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Showing posts from 2011

Preparing for Autumn....The Fall Garden

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Yes, we are preparing for Autumn. Even though to us these temperatures make us hardly wince.  To Sourdoughs from Alaska, 60 degree temperatures mean either late spring, early summer or early Autumn.  Still we try to follow the calendar for this area as it seems so do our plants.  I guess they know better than us that it's time to quit, no matter how hot it still feels to us.

Our tomatoes have almost completely thrown in the towel.  They know they're done.  They're just begging to be taken away.  Still though, we've left them to allow those few green tomatoes to ripen naturally.  Later those will turn into our Ketchup for this year along with others we've picked and frozen.  Within the next two weeks Fava Beans and Rye will be planted in our tomato bed and our eggplant and bell pepper bed.  This will help with the nitrogen levels and of course add more organic material back into the soil. On the other hand our winter garden is just getting going again.    We've go…

Growing Shitake & Oyster mushrooms

It's been about a month since we received our packages of shitake and oyster mushrooms.  So far the oyster mushrooms have been producing about a half a pound every other week.  Sadly, the shitake has produced ....nada. That's right. Zip. Zero. NOTHING.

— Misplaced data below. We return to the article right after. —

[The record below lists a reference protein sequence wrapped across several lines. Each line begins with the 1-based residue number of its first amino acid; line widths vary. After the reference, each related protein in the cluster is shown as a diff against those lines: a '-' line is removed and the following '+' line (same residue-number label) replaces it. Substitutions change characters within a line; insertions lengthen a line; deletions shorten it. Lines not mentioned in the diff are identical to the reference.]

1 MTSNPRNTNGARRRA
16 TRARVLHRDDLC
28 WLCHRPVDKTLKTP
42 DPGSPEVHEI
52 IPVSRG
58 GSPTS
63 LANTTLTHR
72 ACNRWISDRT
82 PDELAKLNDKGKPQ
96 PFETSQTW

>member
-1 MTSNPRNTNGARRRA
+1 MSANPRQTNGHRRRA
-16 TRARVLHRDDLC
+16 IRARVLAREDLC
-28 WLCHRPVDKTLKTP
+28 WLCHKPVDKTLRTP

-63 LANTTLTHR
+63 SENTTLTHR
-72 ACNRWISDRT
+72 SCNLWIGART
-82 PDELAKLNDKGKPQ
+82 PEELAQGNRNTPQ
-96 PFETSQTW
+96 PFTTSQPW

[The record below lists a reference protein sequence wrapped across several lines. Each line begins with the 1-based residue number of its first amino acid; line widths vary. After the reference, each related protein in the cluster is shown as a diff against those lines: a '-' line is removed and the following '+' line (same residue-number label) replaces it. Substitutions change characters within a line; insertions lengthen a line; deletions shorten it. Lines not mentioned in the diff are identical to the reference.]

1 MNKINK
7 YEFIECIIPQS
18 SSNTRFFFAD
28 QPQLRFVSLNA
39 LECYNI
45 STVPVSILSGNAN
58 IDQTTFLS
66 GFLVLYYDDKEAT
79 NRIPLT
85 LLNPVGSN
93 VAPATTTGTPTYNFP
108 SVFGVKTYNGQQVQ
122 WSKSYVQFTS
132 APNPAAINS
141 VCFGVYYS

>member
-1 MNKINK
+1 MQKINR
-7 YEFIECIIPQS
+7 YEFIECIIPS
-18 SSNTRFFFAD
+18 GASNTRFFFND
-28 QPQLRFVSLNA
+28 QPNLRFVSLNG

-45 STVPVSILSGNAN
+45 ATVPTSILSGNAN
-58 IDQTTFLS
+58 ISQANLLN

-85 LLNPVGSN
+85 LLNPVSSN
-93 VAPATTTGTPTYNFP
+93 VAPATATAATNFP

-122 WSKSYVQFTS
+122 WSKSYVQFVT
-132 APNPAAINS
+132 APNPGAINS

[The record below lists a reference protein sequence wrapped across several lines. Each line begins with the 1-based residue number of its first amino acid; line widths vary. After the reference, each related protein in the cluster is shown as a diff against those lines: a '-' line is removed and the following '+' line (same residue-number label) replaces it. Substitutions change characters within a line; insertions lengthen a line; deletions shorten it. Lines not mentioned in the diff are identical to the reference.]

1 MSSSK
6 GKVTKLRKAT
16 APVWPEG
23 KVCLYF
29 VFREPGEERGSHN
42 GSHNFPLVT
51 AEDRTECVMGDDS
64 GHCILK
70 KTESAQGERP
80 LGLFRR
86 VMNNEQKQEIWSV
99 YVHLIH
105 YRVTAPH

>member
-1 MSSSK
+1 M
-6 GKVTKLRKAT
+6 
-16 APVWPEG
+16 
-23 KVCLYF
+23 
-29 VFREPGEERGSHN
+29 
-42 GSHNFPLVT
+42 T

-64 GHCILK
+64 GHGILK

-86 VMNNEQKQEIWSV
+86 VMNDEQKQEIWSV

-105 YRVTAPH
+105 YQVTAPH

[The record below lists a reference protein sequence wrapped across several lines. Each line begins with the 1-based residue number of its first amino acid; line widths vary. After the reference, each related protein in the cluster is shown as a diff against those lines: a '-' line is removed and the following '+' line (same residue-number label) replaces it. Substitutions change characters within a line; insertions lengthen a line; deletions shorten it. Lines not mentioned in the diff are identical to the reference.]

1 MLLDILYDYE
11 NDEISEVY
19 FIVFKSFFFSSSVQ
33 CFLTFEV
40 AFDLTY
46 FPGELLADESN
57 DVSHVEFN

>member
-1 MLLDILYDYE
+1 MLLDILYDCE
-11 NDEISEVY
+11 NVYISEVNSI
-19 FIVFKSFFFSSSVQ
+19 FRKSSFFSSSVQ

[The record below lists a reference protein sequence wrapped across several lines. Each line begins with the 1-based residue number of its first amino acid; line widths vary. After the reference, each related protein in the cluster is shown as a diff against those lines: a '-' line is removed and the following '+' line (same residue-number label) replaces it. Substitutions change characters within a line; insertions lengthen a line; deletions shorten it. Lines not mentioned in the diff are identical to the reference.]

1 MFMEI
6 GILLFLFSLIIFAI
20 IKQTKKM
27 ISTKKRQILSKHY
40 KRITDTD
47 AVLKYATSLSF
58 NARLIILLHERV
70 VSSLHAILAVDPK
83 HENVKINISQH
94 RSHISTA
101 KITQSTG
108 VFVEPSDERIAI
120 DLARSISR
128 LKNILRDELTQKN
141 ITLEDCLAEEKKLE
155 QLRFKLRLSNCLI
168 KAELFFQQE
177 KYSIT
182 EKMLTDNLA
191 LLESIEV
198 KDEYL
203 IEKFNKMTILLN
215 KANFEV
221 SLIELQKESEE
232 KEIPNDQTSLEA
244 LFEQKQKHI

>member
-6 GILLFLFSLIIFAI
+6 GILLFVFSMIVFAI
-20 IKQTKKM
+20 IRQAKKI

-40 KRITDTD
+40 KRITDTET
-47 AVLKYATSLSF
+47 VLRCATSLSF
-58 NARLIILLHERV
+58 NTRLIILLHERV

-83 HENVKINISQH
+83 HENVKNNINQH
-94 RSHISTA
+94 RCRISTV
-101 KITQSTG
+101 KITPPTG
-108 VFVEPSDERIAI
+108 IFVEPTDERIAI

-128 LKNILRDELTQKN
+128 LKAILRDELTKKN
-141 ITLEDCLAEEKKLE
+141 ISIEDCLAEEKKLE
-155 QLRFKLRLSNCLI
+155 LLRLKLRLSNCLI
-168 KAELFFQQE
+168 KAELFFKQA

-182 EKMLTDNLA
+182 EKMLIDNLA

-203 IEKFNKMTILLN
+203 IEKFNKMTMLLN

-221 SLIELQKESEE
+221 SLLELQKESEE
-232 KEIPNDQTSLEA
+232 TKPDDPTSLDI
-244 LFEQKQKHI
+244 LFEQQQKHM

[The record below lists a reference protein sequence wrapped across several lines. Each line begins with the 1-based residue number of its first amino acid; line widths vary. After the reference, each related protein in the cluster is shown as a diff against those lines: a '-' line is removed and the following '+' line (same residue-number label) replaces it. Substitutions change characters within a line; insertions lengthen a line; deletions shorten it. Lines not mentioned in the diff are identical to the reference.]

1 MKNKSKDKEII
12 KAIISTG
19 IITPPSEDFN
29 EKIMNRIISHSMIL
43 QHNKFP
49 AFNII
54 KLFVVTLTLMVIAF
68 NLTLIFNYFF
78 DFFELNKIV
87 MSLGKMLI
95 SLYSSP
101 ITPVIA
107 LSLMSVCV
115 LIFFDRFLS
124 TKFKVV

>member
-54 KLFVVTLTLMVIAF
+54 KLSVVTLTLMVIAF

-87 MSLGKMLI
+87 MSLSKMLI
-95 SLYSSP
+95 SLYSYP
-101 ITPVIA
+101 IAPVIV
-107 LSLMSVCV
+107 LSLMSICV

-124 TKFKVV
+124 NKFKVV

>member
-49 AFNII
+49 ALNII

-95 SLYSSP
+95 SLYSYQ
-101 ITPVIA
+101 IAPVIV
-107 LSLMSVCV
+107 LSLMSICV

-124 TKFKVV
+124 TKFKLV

Oddly enough in the past I have found Shitakes to be the EASIEST to grow but once again I am learning that now that I've moved to a different locale, I have to learn new ways to grow plants that I was once an expert at.
In the beginning, when we first received our package I think our mistake was not to shock the shitake block in the fridge and then submerge in water.  We just set them up hurriedly and told them verbally "Okay, time to grow guys" Ha ha. Yeah, like that has ever worked for ANY plant!
Since then we shocked our shitake block once, submerged once and still NADA.
Okay. Back to square one.
Tomorrow we will be doing a repeat of everything we have already done and on top of that scouring our guide to grow…

Battle of the pests-Flea Beetles

This is my second year growing eggplant and oddly enough I did not have issues with flea beetles last year.  I don't know why they suddenly decided that THIS year they will come to my yard to munch on my eggplants and tomatilloes.  One day I walked out and just suddenly noticed all these tiny holes in my leaves of my eggplant.  Upon closer inspection I found the tiny beetles sitting all over the leaves, munching away. 
Now I do know after a bit of research that from now on I will probably always have them in this garden, thats even with tilling come Autumn. Unfortunately once the flea beetles figure out you have yummy plants in your garden the adults will hide in your soil during the winter and then emerge once again in the spring to feast on your young seedlings.  Especially if you have mulch or straw on your bed. 
There are very limited ways to get rid of these guys unfortunately, especially using organic means. 

Flea Beetles
Diatomaceous earth: This is by far the most effect…

No honeybees for me

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Well the housing office FINALLY responded back. I am not allowed to have honeybees because they are not "domesticated"
I must admit I'm a bit sad. I was kind of looking forward to trying my hand at beekeeping. Ever since I read the book Farm City by Novella Carpenter I really wanted to try this.
So obviously there will be no honeybees in my immediate future. Just wasps.